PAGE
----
Distribution of president Museveni’s autobiography to Govt schools cause controversy

By Nangayi Guyson –

Kampala,Uganda –The distribution of the re-edited book of the Ugandan president Museveni known as “Sowing the Mustard Seed” in every government owned schools is causing controversies in the country.

All government aided secondary schools across Uganda will soon receive a donation of over 3,301 copies of President Yoweri Museveni’s book entitled ‘Sowing the Mustard Seed

The Ministry of Education headed by Janet Museveni who is the wife to the President last month issued a statement in which head teachers of government-aided secondary schools were directed to get their students to read President Museveni’s book, “sowing the Mustard Seed”

In the statement to the heads of schools, the ministry said, “You are required to ensure the book is readily available to students and you are urged to encourage students to read the book.

These students must know the causes of our troubled national history, subsequent liberation and path to national recovery” the ministry  said in a statement.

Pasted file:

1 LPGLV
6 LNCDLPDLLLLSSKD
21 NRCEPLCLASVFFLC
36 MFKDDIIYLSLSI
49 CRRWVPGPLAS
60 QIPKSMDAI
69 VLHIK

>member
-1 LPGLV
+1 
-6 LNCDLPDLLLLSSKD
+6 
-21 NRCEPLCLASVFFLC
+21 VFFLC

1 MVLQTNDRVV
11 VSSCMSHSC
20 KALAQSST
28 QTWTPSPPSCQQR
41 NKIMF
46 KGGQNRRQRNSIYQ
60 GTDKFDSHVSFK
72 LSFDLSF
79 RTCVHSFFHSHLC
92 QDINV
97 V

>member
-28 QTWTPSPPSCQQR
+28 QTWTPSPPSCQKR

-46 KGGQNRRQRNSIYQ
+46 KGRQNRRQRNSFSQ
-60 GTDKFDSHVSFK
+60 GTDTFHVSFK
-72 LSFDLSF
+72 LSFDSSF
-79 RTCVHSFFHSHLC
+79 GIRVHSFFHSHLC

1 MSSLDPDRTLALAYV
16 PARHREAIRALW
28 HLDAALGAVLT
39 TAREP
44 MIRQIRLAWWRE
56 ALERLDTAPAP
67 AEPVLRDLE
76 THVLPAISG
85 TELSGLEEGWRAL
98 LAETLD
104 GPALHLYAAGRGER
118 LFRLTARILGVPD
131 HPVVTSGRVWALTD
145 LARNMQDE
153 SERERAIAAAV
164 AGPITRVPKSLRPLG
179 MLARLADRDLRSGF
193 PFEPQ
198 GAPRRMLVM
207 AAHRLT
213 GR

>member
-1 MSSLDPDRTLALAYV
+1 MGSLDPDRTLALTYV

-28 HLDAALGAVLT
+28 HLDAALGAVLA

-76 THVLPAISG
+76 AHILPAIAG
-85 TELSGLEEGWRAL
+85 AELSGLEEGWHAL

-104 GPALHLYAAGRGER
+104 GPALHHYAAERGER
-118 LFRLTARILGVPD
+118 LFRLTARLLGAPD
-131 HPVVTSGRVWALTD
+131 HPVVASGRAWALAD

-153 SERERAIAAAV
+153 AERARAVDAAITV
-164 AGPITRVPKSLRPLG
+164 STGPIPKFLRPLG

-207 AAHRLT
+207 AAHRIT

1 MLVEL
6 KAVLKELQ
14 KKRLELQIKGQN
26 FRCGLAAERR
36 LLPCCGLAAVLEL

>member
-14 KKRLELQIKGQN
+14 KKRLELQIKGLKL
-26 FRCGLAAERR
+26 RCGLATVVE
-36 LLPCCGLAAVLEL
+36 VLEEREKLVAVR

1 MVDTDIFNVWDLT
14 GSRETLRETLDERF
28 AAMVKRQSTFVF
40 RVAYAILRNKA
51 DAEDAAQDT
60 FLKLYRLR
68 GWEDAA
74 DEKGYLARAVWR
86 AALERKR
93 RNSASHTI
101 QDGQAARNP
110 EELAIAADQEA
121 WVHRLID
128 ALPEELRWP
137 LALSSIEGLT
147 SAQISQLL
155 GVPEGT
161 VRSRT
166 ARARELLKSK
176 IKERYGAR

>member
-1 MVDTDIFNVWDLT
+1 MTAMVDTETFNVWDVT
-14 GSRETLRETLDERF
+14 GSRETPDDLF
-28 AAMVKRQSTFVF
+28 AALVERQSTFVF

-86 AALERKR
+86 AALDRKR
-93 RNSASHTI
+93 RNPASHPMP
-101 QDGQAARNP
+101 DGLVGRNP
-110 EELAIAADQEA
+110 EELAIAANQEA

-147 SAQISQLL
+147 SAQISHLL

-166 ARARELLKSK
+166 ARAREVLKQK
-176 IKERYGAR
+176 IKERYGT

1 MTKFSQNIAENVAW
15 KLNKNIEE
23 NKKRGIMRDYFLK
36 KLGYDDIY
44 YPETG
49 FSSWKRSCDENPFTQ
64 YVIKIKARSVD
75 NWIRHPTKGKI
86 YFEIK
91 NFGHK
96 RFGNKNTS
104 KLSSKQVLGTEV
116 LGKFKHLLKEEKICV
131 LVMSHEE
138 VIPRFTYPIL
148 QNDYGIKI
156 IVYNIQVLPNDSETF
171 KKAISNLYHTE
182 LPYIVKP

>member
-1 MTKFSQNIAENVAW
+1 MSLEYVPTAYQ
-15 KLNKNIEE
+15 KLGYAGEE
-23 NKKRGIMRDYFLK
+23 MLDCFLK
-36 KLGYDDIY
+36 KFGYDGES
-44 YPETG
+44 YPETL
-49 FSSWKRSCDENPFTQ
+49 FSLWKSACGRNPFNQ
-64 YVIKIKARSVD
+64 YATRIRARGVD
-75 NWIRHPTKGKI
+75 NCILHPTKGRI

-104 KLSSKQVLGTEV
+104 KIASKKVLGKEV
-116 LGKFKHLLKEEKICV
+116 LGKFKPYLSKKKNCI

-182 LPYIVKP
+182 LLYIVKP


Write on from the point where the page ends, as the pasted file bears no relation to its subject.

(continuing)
the same statement further said  that the book will also ‘promote a proper understanding, appreciation and loyalty to Uganda’s national identity in a bid to foster peace and national cohesion for development.

However, critics say the move by the ministry of Education to distribute copies of Museveni’s Book is indented to manipulate and indoctrinate the youth, most of who have not known another President. Further, they claim that the book has since been re-edited, removing some of his former comrades in the five-year bush struggle which carries little meaning now.

Former President of the Uganda People’s Congress (UPC), Olara A. Otunnu said “what a terribly idea for the schools, our children are to be brainwashed with reserved version of history” he said.

He was ‘Sowing the Mustard Seed’ was first published in 1997 and was re-edited ahead of the 2016 presidential election, Mr Museveni rewrote the book, editing out the names and contribution of the people he was with during the bush war but has since fallen out with.

It is largely based on a series of interviews Mr Museveni gave to British historian Kevin Shillington.

The Ministry of Education says the book should be kept in each school’s library as a reference book and students should be encouraged to read it.

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